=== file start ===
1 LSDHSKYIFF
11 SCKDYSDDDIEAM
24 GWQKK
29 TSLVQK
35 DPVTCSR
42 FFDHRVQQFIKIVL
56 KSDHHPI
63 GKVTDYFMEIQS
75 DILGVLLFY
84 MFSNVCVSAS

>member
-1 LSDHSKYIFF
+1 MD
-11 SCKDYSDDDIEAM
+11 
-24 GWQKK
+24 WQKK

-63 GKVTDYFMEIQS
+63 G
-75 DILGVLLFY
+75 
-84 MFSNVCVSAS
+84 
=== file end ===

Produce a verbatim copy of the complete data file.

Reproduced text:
1 LSDHSKYIFF
11 SCKDYSDDDIEAM
24 GWQKK
29 TSLVQK
35 DPVTCSR
42 FFDHRVQQFIKIVL
56 KSDHHPI
63 GKVTDYFMEIQS
75 DILGVLLFY
84 MFSNVCVSAS

>member
-1 LSDHSKYIFF
+1 MD
-11 SCKDYSDDDIEAM
+11 
-24 GWQKK
+24 WQKK

-63 GKVTDYFMEIQS
+63 G
-75 DILGVLLFY
+75 
-84 MFSNVCVSAS
+84 